Data Recording Unit for SfM-based Mapping
For a while now, I’ve wanted to utilise structure from motion (SfM) methods for some computer vision applications. I’ve always found the basic idea behind it very fascinating; no need for multiple cameras, simply use several images from the same camera in different positions! OpenCV has an SfM module, so all I’ve been missing is a relevant usecase and suitable data. Now I figured it would be interesting to apply SfM to pointcloud mapping applications. Extracting pointclouds with SfM, the mapping part could be done with for example PCL. For this purpose I decided to build a wearable recording unit. As usual, code is available in my github.
The Recording Unit
The unit consists of a Raspberry Pi 3, Raspberry Pi camera, MPU9250 IMU breakout board, self-soldered connector board, a status LED, a button for starting/stopping recording, a 3D-printed case, and a power bank attached to the back. The soldered connector board is pretty crude, I know, but that will be replaced with an actual PCB in case initial tests go without issues. I added the IMU to the unit to enable some possibilities for sensor fusion. SfM-based localisation should be quite prone to outliers in certain environments, much like any method based on finding point correspondences. I have a feeling the IMU will prove quite useful, even with minimal processing. Since the used sensors are readily available in a smartphone, I was initially thinking of using my phone for data capturing. However, after a bit of poking around, I decided that I don’t want to deal with any possible issues related video stabilisation applied in nearly all phones. The stabilisation will effectively change the camera properties, ruining the geometrical assumptions of SfM-algorithms.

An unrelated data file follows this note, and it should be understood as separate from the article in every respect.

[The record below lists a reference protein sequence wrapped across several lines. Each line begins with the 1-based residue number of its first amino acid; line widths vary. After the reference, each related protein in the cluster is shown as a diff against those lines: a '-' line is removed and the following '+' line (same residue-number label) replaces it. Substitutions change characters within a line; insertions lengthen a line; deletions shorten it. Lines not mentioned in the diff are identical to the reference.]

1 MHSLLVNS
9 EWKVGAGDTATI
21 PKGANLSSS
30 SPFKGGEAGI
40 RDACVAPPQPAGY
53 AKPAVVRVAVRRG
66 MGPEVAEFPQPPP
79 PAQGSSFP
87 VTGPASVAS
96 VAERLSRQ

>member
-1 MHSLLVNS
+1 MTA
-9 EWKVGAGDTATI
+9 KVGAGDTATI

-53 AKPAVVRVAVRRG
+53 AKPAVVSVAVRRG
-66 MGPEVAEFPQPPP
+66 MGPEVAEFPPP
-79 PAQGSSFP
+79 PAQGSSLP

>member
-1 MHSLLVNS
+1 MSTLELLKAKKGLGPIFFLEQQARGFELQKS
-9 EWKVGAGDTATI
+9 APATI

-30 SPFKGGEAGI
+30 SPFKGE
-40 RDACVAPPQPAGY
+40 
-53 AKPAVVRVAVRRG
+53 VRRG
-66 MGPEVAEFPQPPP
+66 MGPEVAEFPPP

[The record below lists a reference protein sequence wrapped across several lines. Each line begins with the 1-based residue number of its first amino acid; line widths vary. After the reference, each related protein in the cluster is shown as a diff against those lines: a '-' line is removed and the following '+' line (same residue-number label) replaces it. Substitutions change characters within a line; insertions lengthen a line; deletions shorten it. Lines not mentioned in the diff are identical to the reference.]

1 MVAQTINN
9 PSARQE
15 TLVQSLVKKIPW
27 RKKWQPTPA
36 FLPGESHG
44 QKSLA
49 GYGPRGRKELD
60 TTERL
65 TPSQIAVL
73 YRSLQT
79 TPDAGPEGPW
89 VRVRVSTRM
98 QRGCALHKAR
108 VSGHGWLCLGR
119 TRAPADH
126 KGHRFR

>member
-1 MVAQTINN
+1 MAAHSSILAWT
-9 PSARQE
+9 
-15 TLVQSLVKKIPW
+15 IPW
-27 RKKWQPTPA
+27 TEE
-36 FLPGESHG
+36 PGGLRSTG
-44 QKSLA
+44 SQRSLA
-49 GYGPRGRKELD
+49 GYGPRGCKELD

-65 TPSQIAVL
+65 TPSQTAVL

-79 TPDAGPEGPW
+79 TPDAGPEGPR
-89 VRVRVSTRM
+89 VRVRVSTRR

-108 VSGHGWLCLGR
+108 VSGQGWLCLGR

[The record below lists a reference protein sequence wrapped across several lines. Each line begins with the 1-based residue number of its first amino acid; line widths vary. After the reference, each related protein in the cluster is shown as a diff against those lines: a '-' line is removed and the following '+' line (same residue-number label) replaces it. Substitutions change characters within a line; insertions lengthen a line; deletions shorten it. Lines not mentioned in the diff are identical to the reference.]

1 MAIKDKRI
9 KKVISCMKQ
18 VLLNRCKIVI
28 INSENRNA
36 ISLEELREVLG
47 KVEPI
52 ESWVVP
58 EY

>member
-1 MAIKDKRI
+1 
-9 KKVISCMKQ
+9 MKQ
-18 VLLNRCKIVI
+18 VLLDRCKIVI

Upon start-up, the recording script is initiated via a cronjob. This is achieved by editing crontab, typing in console
and adding the line
@reboot sleep 10; cd map_cap && python3 capture.py
Now upon start-up, the cronjob initiates the requested command. The initial sleep is added to ensure the OS has finished all starting operations.
Once the recording script is started, the actual data collection is started with pressing the button. During collection, a button press will end the collection and close the files. The included LED indicates the data collection status.
The unit is intended to be worn by the straps attached to the back. This allows convenient mapping in large outdoor areas. Yes, I know it looks quite ridiculous, but at least it’s practical. Form follows function!
One neat feature I discovered upon writing the code for the unit, was the custom outputs of the PiCamera library.
My implementation of a custom output can be seen in the
Since I needed the timestamps for the frames, writing the encoded video stream straight to a file was not an option.
Initially I thought I would have to resort to extracting images from the camera by decoding each frame, as most people seem to use the camera.
This would have required me to create a custom thread for capturing, as I would have needed to decode each frame, and then encode it again.
However, the custom output allowed me a ready-made threaded option to get the encoded stream, record a timestamp for each frame, and write the encoded frame to a stream container as is.